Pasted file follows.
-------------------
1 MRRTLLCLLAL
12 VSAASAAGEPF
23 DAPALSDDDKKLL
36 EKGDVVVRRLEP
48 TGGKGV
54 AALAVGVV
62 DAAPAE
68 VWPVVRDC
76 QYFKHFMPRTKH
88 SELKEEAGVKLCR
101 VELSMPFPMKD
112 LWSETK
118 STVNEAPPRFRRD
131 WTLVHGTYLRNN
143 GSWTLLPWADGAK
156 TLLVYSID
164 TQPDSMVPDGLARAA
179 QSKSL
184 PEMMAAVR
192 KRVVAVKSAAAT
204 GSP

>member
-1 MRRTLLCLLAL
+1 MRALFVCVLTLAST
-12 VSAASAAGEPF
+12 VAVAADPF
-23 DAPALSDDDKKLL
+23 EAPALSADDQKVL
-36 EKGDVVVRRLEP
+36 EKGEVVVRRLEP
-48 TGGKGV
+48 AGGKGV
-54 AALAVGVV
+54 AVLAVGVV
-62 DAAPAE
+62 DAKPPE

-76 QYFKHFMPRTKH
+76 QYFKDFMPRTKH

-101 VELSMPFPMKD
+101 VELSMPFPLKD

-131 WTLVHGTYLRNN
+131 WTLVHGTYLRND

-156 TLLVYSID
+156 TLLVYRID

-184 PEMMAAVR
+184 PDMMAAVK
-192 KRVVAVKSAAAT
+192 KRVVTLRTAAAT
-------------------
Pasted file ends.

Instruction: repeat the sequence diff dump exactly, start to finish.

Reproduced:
1 MRRTLLCLLAL
12 VSAASAAGEPF
23 DAPALSDDDKKLL
36 EKGDVVVRRLEP
48 TGGKGV
54 AALAVGVV
62 DAAPAE
68 VWPVVRDC
76 QYFKHFMPRTKH
88 SELKEEAGVKLCR
101 VELSMPFPMKD
112 LWSETK
118 STVNEAPPRFRRD
131 WTLVHGTYLRNN
143 GSWTLLPWADGAK
156 TLLVYSID
164 TQPDSMVPDGLARAA
179 QSKSL
184 PEMMAAVR
192 KRVVAVKSAAAT
204 GSP

>member
-1 MRRTLLCLLAL
+1 MRALFVCVLTLAST
-12 VSAASAAGEPF
+12 VAVAADPF
-23 DAPALSDDDKKLL
+23 EAPALSADDQKVL
-36 EKGDVVVRRLEP
+36 EKGEVVVRRLEP
-48 TGGKGV
+48 AGGKGV
-54 AALAVGVV
+54 AVLAVGVV
-62 DAAPAE
+62 DAKPPE

-76 QYFKHFMPRTKH
+76 QYFKDFMPRTKH

-101 VELSMPFPMKD
+101 VELSMPFPLKD

-131 WTLVHGTYLRNN
+131 WTLVHGTYLRND

-156 TLLVYSID
+156 TLLVYRID

-184 PEMMAAVR
+184 PDMMAAVK
-192 KRVVAVKSAAAT
+192 KRVVTLRTAAAT